Posted: November 20, 2007 1:49 PM
McCain Maintains Sharp Focus on New Hampshire
All the focus in Sen. John McCain’s campaign has turned toward New Hampshire. On Monday, the senator wrapped up a four-day swing through the Granite State, where he highlighted his experience, his views on the war in Iraq and his belief in his ability to defeat Sen. Hillary Clinton, D-N.Y., in the general election.
McCain stunned George W. Bush in 2000 by winning the New Hampshire primary, only to later lose to Bush in South Carolina. McCain’s current campaign is hoping it can repeat history and use a victory in the nation’s first primary state to propel the senator toward the nomination.
“McCain’s aides insist the calculus exists for victory,” write Michael Shear and Juliet Eilperin of the Washington Post. “Even during the campaign’s darkest days this summer, not one of his public supporters switched sides [in New Hampshire], and his visits to the state far outnumber those to others hosting early contests.”
“There is no issue of greater concern to Iowa Republicans than illegal immigration, the Times-CBS News poll found, and McCain was identified with the effort in Washington to pass legislation that would have, among other things, provided a road for some illegal immigrants to citizenship,” writes Adam Nagourney of the New York Times.
As part of McCain’s New Hampshire trip, he gave a speech Sunday at Franklin Pierce University and outlined why he is positioned to defeat Hillary Clinton next November — and stated the importance of maintaining a civil debate.
“[Clinton] will be a formidable candidate,” McCain said. “And while our differences are many and profound, I intend this to be a respectful debate. She and I disagree over America’s direction, and it is a serious disagreement. But I don’t doubt her ability to lead this country where she thinks it should go.”
“Mr. McCain has struggled to balance his stated desire for a respectful contest with his campaign’s recognition that he has a lot of ground to cover to persuade Republicans that he would stand the best chance against Mrs. Clinton,” writes Marc Santora of the New York Times. “The speech reflected that tension, citing an array of policy differences but using impersonal language.”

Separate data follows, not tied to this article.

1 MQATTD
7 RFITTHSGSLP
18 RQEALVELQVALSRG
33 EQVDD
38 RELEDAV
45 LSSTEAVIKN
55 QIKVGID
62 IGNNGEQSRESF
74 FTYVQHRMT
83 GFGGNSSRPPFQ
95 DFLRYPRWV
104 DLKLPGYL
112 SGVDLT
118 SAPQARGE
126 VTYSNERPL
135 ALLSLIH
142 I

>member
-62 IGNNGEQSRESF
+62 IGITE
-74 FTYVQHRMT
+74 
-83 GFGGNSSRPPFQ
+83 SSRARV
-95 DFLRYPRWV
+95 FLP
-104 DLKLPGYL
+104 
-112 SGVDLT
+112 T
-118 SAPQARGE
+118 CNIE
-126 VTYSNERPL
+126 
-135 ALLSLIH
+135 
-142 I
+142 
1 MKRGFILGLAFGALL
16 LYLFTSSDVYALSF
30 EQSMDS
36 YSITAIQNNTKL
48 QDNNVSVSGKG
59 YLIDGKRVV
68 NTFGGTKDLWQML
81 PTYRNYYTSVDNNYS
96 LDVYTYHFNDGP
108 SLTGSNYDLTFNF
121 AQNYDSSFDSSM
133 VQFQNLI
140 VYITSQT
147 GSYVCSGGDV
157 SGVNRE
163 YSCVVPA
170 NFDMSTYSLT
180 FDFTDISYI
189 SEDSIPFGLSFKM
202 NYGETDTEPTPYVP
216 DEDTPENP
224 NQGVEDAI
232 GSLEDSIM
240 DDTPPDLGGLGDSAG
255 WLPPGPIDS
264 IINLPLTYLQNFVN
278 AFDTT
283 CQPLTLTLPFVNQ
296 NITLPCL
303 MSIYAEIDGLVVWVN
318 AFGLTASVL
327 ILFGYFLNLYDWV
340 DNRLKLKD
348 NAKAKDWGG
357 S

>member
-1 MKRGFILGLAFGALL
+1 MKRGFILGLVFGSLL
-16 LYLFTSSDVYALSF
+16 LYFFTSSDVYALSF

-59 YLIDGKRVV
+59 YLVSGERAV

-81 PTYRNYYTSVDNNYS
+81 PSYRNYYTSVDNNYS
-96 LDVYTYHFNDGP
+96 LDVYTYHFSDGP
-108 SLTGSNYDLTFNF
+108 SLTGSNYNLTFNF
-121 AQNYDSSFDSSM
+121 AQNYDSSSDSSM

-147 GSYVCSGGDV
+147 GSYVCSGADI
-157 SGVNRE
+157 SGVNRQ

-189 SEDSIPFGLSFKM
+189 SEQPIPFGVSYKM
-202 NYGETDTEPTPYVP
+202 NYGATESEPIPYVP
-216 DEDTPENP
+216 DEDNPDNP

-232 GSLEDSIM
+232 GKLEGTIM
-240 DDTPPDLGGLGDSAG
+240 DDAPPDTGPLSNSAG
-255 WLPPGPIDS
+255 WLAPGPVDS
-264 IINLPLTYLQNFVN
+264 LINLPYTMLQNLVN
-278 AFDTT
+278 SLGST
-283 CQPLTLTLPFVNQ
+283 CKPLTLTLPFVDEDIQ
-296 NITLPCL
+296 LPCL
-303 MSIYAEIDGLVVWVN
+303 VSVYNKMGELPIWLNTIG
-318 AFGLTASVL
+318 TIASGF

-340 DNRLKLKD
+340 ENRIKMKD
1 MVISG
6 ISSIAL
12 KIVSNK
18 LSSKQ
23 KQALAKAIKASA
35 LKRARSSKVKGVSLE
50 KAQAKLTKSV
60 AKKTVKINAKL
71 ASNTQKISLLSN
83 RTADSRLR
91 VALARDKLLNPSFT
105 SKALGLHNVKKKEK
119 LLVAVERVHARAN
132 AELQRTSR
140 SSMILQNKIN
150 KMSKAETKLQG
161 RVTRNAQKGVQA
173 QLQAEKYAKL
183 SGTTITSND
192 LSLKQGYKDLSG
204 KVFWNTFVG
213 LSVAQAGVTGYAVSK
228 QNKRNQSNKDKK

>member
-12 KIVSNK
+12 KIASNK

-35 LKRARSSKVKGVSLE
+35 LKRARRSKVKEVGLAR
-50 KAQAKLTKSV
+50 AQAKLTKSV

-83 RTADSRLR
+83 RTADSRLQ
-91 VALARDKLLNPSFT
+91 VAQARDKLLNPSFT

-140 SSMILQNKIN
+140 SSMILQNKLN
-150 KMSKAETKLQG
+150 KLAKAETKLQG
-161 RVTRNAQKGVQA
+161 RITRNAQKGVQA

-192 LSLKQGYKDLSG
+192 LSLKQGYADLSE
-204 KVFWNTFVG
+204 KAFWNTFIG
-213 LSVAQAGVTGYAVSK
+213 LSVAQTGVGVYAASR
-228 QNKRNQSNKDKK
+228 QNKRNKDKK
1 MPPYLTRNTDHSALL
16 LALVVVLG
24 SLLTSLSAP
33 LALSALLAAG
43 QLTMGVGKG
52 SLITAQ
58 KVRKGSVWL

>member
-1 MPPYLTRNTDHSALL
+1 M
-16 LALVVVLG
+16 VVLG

McCain also weighed in on some controversial push-polling that occurred in New Hampshire last week. He denied having anything to do with telephone calls made to New Hampshire voters that cast Gov. Mitt Romney in a negative light.
“I am outraged by the cowardly telephone calls that hide behind my name in an effort to disparage one candidate and advance the candidacy of another,” McCain said in a statement Friday. “I was a target of these same tactics in South Carolina in 2000, and believe the American people deserve better from those who seek the high office of the presidency.”
After finishing his campaign appearances in New Hampshire, McCain traveled to Boston Monday to received the endorsement of Tom Kean, the former chair of the Sept. 11 Commission.
“Kean will help McCain make the case to voters in New Hampshire, his must-win state, that strength on national security encompasses a lot more than the divisive issue of Iraq,” writes Mike Allen of Politico.com.
In a statement, Kean said McCain was best able to keep the country safe from terrorists.
“America needs a commander in chief at the helm who is ready to be president on the day he or she takes office,” Kean said. “John McCain is ready to be president from day one. He has seen and suffered the consequences of war. He has also worked tirelessly in both Houses of the United States Congress for the last quarter century to keep Americans safe.”
Later this week, McCain will travel with a congressional delegation to Iraq to spend Thanksgiving with U.S. troops. It will be his seventh trip to the country.